Advertising purchases are a near-zero sum game. Facebook and other high growth native advertising platforms gain from Twitter not winning business. But for marketers this is not all good news. Facebook is poor at giving marketers actionable insights and intelligence. There is no Facebook firehouse of data. Facebook only provides aggregated data.

The OTT (Over The Top) messaging platforms (WhatsApp, WeChat, LINE, KakaoTalk, Kik) are data black holes. Commercial dashboards on some accounts allow you to see how your account is doing. There is no insight of what is happening across accounts. There is no measure of influence beyond follower numbers and click-throughs.

Twitter’s declining relevance, has a direct effect on social media monitoring and analytics platforms.

Social media analysis of Twitter data is widespread. From consumer insights / passive market research to brand measurement and financial trading models.

I had seen data which showed a direct correlation between brand related market research conducted by respected market research firms and social media analysis using Twitter data. The implication of this was that Twitter data could provide a more cost effective alternative. 

All of these research benefits are moot if Twitter is in decline or becoming irrelevant.

Twitter data has its use beyond market research. It is the source of breaking news for the western media. Twitter’s firehouse also goes into making smarter phones. Apple’s Siri sources Twitter content to answer news-related requests.
Siri using Twitter as news
A poor performing Twitter has implications across the tech sector beyond online advertising. There are no obvious substitute solutions for its data waiting in the wings.

Perhaps Twitter’s earning’s call on February 10 will give a hint of improvements at the company. But I wouldn’t bet on it.

More information
Twitter Inc. quarterly results
How Facebook Squashed Twitter – Stratechery by Ben Thompson
Can Twitter turn stagnation into progress, or has it hit the wall? | Technology | The Guardian
Twitter’s Fiscal 2015: Up, Flat, And Down | TechCrunch
Twitter is teetering because it has turned into one big pyramid scheme | Andrew Smith
Twitter Might Ditch The 140-Character Limit: What This Means For Marketers | SocialTimes
Daily Report: The Tough Realities of a Twitter Turnaround – NYTimes.com
Next Twitter boss faces complex challenges, says departing Dick Costolo | The Guardian
Twitter data show that a few powerful users can control the conversation – Quartz
Twitter’s Jakarta office is now open. Here are 6 reasons why Costolo is focusing on Indonesia | Techinasia
Inside Twitter’s plan to fix itself
How efficient is Twitter’s Business Model?
Black Widow | Dustin Curtis – interesting analysis of Twitter and a warning about APIs

Five for Friday | 五日(星期五)

Things that made my day this week included:

Great interview with Susan Kare

Kare is famous for her icon designs on the first nine versions of the Mac OS.

Luxxury have cut a new slice of 1980s dance music that Maze or Hall & Oates would have been happy with. Take it Slow is out on iTunes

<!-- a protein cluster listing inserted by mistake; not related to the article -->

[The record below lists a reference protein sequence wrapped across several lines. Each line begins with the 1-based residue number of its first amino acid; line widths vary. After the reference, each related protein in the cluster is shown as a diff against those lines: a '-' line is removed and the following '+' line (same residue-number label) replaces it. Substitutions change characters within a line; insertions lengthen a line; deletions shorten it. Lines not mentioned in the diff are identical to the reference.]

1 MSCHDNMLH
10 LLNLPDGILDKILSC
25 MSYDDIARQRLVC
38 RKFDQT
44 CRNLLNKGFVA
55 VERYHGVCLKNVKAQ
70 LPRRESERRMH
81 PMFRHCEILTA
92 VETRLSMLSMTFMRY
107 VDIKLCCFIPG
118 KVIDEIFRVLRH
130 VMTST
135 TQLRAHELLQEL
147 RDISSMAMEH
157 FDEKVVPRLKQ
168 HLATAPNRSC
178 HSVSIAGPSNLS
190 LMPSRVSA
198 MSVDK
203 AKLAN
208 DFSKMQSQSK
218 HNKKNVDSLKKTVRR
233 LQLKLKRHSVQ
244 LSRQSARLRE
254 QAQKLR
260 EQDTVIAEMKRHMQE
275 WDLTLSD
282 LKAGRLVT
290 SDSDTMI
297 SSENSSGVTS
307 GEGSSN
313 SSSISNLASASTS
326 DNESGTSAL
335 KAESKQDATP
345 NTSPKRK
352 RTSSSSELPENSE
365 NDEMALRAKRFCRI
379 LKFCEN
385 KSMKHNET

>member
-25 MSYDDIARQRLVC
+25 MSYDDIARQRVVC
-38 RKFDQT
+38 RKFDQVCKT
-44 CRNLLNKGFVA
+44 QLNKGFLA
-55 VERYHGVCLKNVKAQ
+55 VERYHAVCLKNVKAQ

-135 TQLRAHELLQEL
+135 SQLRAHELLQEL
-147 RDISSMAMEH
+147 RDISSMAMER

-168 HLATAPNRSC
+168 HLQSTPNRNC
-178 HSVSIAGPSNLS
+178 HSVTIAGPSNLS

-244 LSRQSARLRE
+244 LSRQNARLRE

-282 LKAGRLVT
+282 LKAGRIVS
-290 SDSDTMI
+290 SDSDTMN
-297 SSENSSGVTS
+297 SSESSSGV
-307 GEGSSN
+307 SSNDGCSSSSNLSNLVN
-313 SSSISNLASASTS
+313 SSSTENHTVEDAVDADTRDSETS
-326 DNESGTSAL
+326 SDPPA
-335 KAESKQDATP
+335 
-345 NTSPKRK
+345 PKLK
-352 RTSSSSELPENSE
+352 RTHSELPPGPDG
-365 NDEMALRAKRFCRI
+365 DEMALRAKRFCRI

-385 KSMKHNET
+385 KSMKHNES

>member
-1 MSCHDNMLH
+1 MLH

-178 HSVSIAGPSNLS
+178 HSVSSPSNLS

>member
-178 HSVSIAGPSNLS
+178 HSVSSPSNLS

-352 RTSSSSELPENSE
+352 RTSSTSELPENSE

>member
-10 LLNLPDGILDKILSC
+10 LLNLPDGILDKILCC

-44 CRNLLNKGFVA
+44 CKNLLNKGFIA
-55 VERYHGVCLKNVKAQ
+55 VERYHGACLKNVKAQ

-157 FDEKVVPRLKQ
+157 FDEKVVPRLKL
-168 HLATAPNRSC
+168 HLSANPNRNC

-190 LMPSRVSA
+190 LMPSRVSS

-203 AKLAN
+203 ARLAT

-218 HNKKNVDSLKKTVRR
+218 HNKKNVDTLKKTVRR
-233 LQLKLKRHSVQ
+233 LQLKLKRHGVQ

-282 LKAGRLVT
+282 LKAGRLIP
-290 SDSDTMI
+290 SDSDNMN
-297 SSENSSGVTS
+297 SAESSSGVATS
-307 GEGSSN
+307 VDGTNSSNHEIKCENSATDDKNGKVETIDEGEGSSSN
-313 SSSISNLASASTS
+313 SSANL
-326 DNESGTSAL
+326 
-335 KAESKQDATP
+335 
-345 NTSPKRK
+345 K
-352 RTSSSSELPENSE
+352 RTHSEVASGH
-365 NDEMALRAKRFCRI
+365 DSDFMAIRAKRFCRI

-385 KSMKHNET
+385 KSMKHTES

JG Ballard’s High Rise makes it to the big screen alongside some great late 1960s / 1970s set dressing and a Kraut Rock soundtrack that Daft Punk would love

Finally, an Acceptable Use of the Apple Watch | Hackaday and 3D printing for that matter. A lovely Mac Classic homage as watch stand.

Great interview with Greg Wilson and Francois K talking about the early days of modern dance music

Links of the day | 在网上找到

Safari Suggestions bug causes browser crashes in iOS and OS X | Ars Technica – I noticed this first thing in the morning on my Mac, goes to show how dependent we are on network based services

Apple is preparing for a future where individual iPhone sales don’t matter | Quartz – but what about how the investors see it?

Chinese billionaire Wang Jianlin takes aim at the global credit card system, promising to become No 1 | South China Morning Post – Dalian Wanda think their internet finance business will upset global credit card payment system (paywall)

Meizu set to layoff 4000 staff | Gizchina – Despite seeing a surge in sales by as much as 350% last year, Meizu are planning to slash its work force by 5%.

No other tech company spends more on lobbying than Google, new stats show – GeekWire – and it doesn’t seem to be doing that much good. Apple needs to up its spend, as does Uber

Spotify Ready to Introduce Video Product – WSJ – tough going up against Netflix, iTunes, Amazon etc (paywall)

Censorship in the social media age – Columbia Journalism Review – news published on third party platforms like social has platform level editorial control on top of the journalistic process. What are the ethics?

LaMem Demo – how interesting is a visual?

The FireChat Post

FireChat became famous due to its mesh networking function that allowed Hong Kong protestors to connect with each other when the mobile network wouldn’t support their discussions. The clever underlying technology belies the key consumer benefit of a messenger application.
Why it's a feature not an app
I logged into FireChat for the time in a while the other day, as I was in two minds to keep the app on my phone as part of my occasional spring cleaning process. I got confronted with the screen shot above. The mesh network technology was very interesting with some largely niche use cases unlikely to drive large adoption of the app. In order for FireChat to get an audience, it has to piggyback on Twitter or Weibo – which delegates it to just becoming a feature rather than a product in its own right.

More information
FireChat | Crunchbase
FireChat